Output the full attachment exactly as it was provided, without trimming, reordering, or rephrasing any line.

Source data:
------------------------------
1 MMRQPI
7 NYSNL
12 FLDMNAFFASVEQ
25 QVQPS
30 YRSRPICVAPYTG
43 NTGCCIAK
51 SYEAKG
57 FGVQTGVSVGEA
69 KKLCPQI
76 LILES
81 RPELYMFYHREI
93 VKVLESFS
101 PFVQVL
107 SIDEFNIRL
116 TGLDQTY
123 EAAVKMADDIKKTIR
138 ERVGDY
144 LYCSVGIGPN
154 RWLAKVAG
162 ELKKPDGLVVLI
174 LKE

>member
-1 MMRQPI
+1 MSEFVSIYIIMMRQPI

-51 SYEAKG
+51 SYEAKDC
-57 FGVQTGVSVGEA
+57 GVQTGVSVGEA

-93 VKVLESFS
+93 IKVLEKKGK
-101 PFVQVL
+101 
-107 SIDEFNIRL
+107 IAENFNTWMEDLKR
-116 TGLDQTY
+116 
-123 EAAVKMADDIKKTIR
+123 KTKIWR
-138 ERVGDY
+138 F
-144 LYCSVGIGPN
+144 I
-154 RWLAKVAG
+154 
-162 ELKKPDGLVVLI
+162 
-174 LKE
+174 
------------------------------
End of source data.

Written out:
1 MMRQPI
7 NYSNL
12 FLDMNAFFASVEQ
25 QVQPS
30 YRSRPICVAPYTG
43 NTGCCIAK
51 SYEAKG
57 FGVQTGVSVGEA
69 KKLCPQI
76 LILES
81 RPELYMFYHREI
93 VKVLESFS
101 PFVQVL
107 SIDEFNIRL
116 TGLDQTY
123 EAAVKMADDIKKTIR
138 ERVGDY
144 LYCSVGIGPN
154 RWLAKVAG
162 ELKKPDGLVVLI
174 LKE

>member
-1 MMRQPI
+1 MSEFVSIYIIMMRQPI

-51 SYEAKG
+51 SYEAKDC
-57 FGVQTGVSVGEA
+57 GVQTGVSVGEA

-93 VKVLESFS
+93 IKVLEKKGK
-101 PFVQVL
+101 
-107 SIDEFNIRL
+107 IAENFNTWMEDLKR
-116 TGLDQTY
+116 
-123 EAAVKMADDIKKTIR
+123 KTKIWR
-138 ERVGDY
+138 F
-144 LYCSVGIGPN
+144 I
-154 RWLAKVAG
+154 
-162 ELKKPDGLVVLI
+162 
-174 LKE
+174 